Black-Jewish Dialogue originating in Chattanooga, Tennessee. A monthly virtual discussion of issues important to the African American community and the Jewish community locally, nationally and internationally.
Candy Johnson: Before becoming President and CEO of the Urban League of Greater Chattanooga in January of 2021, she served as a senior advisor to Chattanooga Mayor Berke. She led community-focused initiatives to create sustainable partnerships and external investments to advance the administration’s economic, racial and social equity agenda with the goal of improving community quality of life. Johnson also led the COVID-19 Economic Recovery Alliance in partnership with Bloomberg Associates and co-created the Styles L. Hutchins Black College Student Fellowship. A native of Clarksville, Tennessee, Johnson was the youngest member ever elected to public office for the Clarksville City Council.
Michael Dzik: Executive Director of the Jewish Federation of Greater Chattanooga since 2001. Much of Michael’s work focuses on community relations, bringing together people of all faiths, cultures and backgrounds to find common ground and understanding while building strong connections and friendships. Through programs such as the Jewish Film Series, exhibits, speakers, and multi-faith panels, the Jewish Federation works to connect all of our Chattanooga community.
Curiosity is a good thing. For those of us who are curious about the ancient world and have a need to discover the source and unearth the past to make sense of our present world, a museum ticket is our gateway to other worlds!
My curiosity led me to uncover the mystery of the word museum or mouseion (Greek) meaning the seat of the muses. In Greek mythology the nine muses were held in high esteem. The Merriam-Webster dictionary attributes the inspiration for song, poetry, the arts, and sciences to these sister goddesses. The Muses were to be enshrined in these edifices as a source of inspiration. According to Britannica.com, a mouseion was built to be a designated institution for philosophical discussion and contemplation. It was intended to be a place of learning and the arts. Continue reading The He(Art) of the Museum – by Cindy Steede Almeida→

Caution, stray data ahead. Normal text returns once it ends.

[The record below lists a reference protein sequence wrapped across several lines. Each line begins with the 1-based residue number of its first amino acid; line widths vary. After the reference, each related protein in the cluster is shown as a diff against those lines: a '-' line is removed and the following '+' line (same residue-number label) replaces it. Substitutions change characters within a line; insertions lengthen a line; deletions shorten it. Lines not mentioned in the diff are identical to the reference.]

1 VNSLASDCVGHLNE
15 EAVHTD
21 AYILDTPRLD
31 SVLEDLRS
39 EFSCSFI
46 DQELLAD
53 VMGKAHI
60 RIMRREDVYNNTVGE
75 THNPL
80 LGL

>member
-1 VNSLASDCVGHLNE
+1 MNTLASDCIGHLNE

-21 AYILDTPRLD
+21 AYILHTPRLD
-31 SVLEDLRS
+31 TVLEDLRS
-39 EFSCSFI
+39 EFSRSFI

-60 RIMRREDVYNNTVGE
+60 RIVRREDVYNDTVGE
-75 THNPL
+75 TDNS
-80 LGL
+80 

The monthly Black-Jewish Dialogues began in Chattanooga virtually in July 2020 and quickly spread across the USA and internationally. As our communities progress in understanding each other, we explore new topics each month. History is frequently an underlying theme.
Our Black-Jewish Dialogue for January 2021 featured presenters Mike Green and Dov Wilker. Many thanks to them and Mizpah Congregation, our co-host.
Mike Green is an award-winning journalist headquartered in Colorado. He is the Chief Economic Strategist for The National Institute for Inclusive Competitiveness (niicusa.org) and also co-founder of Common Ground Conversations on Race in America.
He is also co-founder of ScaleUp Partners LLC, a nationally networked consulting practice focused on changing the nation’s economic narrative.
Dov Wilker is the National Director for. Black-Jewish Relations for the American Jewish Committee and heads the AJC Atlanta Regional Office with the goal of enhancing the well being of the Jewish people worldwide and advancing human rights and democratic values in the United States and around the world. The office has worked with the Atlanta Black-Jewish Coalition for nearly 35 years.